2014 A.L.A. Clean Air Report

Girl Looking at the Sky

Are you ever curious about the air that you’re breathing in?

Last month, the American Lung Association released its State of the Air report for 2014. This report recorded and examined the levels of ozone and particle pollution in the United States from 2010 through 2012. Based on those air quality findings, the report assigned grades to every county in the country from which there was sufficient data.

Overall, the data showed that the nation’s air is much cleaner than it was a decade ago, but the air quality actually worsened in 2010-2012 when compared to previous years. The United States has seen continued reduction in both particle pollution and ozone.

How to Use the Tool

  1. Visit http://www.stateoftheair.org/
  2. Input your zip code or select your state in order to learn the air quality of your county.
  3. Grades for every county are given on an “A”-“F” and Pass-Fail scale. Understand the grade calculation and methodology
  4. Further your learning by visiting the Key Findings section for interesting facts, noteworthy trends, and more.
  5. Find the city nearest you on the City Rankings showing the cleanest and most polluted urban areas.
  6. Put all the information in context by learning the Health Risks associated with air quality and pollution.
  7. Download the report or the app.

State of the AirTrends

  • More than 6.7 million people with COPD live in counties that received an “F” for at least one pollutant. More than 1 million people with COPD live in counties failing all three tests.
  • More than 3.3 million senior citizens live in counties that failed all three air quality tests.
  • California showed up most in the Most Polluted Cities list, occupying spots 1-5 in each of the three major categories tracked.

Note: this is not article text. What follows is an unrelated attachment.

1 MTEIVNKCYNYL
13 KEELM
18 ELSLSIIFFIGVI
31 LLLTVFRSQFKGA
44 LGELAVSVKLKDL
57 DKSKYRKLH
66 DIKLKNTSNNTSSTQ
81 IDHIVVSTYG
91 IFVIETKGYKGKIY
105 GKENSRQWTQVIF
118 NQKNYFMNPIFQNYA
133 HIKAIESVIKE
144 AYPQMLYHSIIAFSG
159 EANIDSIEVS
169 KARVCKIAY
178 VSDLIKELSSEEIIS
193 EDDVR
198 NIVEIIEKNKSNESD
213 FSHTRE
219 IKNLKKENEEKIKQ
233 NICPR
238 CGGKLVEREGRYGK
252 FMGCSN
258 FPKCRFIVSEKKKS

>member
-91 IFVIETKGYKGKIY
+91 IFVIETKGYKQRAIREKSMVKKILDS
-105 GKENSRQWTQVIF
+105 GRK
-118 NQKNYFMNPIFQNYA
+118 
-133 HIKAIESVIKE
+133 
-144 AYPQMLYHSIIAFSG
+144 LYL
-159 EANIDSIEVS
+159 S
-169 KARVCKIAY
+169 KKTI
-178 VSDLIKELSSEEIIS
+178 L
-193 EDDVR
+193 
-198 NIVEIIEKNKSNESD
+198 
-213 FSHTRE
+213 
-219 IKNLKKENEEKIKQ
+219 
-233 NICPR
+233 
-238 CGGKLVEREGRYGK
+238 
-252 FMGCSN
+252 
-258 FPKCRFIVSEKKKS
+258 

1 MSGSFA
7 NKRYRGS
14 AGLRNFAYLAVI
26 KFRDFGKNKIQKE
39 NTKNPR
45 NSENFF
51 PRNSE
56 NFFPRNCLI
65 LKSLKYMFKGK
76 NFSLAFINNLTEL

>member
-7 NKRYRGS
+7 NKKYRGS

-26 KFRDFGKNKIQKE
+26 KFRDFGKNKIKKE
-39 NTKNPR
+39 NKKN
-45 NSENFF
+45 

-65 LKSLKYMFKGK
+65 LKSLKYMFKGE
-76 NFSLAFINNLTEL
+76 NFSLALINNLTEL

• Bangor, ME and Bismarck, ND were the only two cities to be cited in the top 5 of two “clean” categories, and two more (Cape Coral-Fort Myers FL and Salinas CA) made it onto all three lists.
  • More than 4 in 10 people in the United States (44.8%) live in areas with unhealthful levels of ozone.
  • 14.7% of people in the United States live in an area with unhealthy levels of particle pollution.

Further action

  • Join the “Fight” against air pollution.
  • The report also recommends the following:

Drive less. Use less electricity. Don’t burn wood or trash. Support measures in your community that can cut air pollution. Tell your local and state officials to take steps to clean up air pollution. Send a message to the EPA, President and members of Congress to tell them we need them to support cleaner, healthier air.

This report will be of interest to anyone who cares about air quality and better breathing. Inogen strives to help users achieve better breathing, but breathing is only as good as the air taken in. That’s why it’s important to learn what contributes to air quality, and how our environment and community can achieve better air quality in the future.


Photo credit: Flickr, @Kathleen Zarubin, girl looking to sky

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